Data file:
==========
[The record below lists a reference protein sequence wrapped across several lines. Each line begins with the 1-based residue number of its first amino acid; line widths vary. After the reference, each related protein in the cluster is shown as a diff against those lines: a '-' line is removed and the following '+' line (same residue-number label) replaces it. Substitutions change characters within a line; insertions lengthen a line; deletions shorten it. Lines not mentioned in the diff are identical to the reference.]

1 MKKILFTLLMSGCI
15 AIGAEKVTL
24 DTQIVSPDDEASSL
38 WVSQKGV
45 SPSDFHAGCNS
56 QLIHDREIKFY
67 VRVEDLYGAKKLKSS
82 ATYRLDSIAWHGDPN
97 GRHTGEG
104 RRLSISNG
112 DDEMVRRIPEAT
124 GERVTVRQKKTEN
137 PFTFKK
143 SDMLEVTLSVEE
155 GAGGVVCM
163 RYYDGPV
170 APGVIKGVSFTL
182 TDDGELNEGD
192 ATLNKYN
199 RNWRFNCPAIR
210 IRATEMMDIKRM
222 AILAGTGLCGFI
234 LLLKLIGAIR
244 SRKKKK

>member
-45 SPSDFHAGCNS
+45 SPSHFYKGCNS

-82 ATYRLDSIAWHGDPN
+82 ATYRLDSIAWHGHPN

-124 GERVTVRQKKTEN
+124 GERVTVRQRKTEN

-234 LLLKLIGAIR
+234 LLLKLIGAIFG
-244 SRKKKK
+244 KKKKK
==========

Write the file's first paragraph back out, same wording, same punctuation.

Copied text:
[The record below lists a reference protein sequence wrapped across several lines. Each line begins with the 1-based residue number of its first amino acid; line widths vary. After the reference, each related protein in the cluster is shown as a diff against those lines: a '-' line is removed and the following '+' line (same residue-number label) replaces it. Substitutions change characters within a line; insertions lengthen a line; deletions shorten it. Lines not mentioned in the diff are identical to the reference.]